The 2010 Nobby Nic mountain bike tire from Schwalbe offers big performance gains over previous versions which is impressive given this tire’s venerable and award-winning history. Through several evolutionary changes, engineers were able to improve rolling resistance 15% while slashing 30g from the weight – and yet the thing still grips the trail like a jungle cat!
To understand some of the technology and design decisions that go into mountain bike tires, it’s important to start at the beginning: choosing a rubber compound. Tires start out as a melty, soupy mix of rubber (natural or synthetic) with additional ingredients like carbon, silica, waxes, and oils blended in to influence the performance characteristics of the final product. No matter what is added to the compound, engineers must balance the trade-off between high grip and low rolling resistance meaning it’s impossible to maximize both in a single compound.
Knowing this, many tire manufacturers have created “dual compound” tires that place two different rubber mixtures in certain areas of the tire. This works pretty well but Schwalbe decided to take things further with the Nobby Nic, creating a TRIPLE nano compound tire. With three compounds, each engineered at the molecular level, Schwalbe created a tire they describe as one of the first “allgrounders.” (If you really want to geek out on rubber and tire tech, check out this section of the Schwalbe website.)
Without going into a ton of detail, here’s an overview of the three compounds and how they’re used in the Nobby Nic. The first sub-layer is designed to offer low rolling resistance with essentially zero grip – which is legit since this portion of the tire rarely contacts the ground. The center tread sports a longer lasting, strong compound which translates into great traction and braking grip. The side tread compound takes grip to the max for cornering and wet conditions but the trade-off is quick wear and super high rolling resistance (fortunately these knobs get the least use on the trail).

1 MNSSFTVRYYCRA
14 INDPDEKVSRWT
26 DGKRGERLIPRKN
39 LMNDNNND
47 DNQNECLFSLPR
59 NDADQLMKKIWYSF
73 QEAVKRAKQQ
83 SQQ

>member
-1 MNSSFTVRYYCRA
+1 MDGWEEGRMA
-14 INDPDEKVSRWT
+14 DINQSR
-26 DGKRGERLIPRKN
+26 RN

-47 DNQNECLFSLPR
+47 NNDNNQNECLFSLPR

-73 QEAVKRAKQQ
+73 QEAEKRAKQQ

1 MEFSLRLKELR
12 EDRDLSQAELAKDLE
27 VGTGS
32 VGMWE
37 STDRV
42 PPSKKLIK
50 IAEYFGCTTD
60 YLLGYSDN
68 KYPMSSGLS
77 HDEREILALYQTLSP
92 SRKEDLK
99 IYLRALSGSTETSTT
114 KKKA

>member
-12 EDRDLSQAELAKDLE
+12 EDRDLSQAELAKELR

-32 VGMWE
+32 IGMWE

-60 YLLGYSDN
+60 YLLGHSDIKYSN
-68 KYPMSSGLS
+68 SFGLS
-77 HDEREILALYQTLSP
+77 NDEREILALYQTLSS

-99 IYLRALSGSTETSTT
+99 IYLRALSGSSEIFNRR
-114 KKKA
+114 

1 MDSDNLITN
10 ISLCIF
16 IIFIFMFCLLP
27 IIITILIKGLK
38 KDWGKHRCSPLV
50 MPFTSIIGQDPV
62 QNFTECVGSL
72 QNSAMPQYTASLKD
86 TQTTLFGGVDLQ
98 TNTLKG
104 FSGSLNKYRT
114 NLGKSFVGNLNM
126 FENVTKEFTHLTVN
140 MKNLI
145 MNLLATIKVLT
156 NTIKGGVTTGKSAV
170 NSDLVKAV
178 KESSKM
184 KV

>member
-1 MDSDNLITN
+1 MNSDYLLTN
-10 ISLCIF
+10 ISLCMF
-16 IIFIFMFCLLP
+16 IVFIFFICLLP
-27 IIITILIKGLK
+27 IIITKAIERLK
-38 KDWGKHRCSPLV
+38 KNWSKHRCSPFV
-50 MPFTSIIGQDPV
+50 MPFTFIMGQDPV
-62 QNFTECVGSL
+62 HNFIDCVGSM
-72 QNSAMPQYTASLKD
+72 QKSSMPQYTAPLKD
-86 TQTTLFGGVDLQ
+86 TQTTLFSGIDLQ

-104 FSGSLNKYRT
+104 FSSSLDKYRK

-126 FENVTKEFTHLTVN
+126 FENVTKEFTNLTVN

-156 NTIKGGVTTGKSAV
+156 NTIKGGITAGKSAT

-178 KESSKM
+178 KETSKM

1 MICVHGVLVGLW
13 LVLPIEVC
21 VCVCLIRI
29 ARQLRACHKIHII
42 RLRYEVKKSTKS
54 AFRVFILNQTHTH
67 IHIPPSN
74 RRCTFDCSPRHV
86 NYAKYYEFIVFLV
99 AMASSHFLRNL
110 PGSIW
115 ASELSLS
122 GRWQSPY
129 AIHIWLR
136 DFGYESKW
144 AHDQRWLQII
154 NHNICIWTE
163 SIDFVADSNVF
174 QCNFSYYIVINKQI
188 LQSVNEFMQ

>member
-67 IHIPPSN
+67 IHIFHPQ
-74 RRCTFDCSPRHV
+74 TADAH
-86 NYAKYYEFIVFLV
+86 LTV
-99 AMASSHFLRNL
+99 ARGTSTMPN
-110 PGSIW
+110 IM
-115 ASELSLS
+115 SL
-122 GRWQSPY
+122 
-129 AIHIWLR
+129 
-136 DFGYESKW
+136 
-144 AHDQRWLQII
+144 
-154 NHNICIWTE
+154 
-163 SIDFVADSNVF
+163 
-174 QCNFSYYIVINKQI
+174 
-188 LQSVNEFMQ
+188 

Schwalbe offers the Nobby Nic in just about every configuration you can imagine from narrow to wide, tubed or tubeless, and 26-inch or 29-inch sizes. I’ve been testing the 29er, 2.25-inch version which officially weighs in at 640g. The uni-directional tire features a folding kevlar bead that’s lightweight and provides a tight fit on my XC One wheels.
Deep down I’m really an XC rider and looking at this burly, knobby tire gave me a bit of heartburn. I decided to install the Nobby Nic as a rear tire on my hardtail 29er because, after all, I can always use more grip to get me up hills. My biggest concern was the tire would feel like an anchor holding me back on short stretches of pavement or fast hardpack but in reality that simply wasn’t the case. While I certainly wouldn’t call this a low-rolling resistance tire, the allgrounder title may not be much of a stretch after all.
One good test of a tire’s grip is what I call the ping test: ride a stretch of trail with gravel over hardpack and listen for the rock pings against your down tube. The Nobby Nic pings with the best of them and I had a hard time getting the tire to spin out on short, steep climbs. Through sandy stretches I found the tire performed equally well and didn’t squirm or float like other tires I’ve ridden. Of course at low speeds the Nobby Nic will get bogged down in sand like any other tire so always remember to keep up your momentum.
Cornering with the Nobby Nic felt secure and it wasn’t long before I was safely leaning further and further into turns. Matching the Nobby Nic front and rear should improve cornering even more and is a good idea if you plan to ride aggressively through wet or AM conditions. I found this tire worked equally well on the clay and roots in Georgia and the rocks and sand in Colorado.
The Nobby Nic ($87.45 MSRP as tested) is a high performance tire with a design that’s evolved as close to perfection as any other through the years. If you ride a variety of conditions and need the versatility of a three compound tire, look no further than the allgrounder Schwalbe Nobby Nic.
Thanks to the folks at Schwalbe for providing the Nobby Nic for testing and review.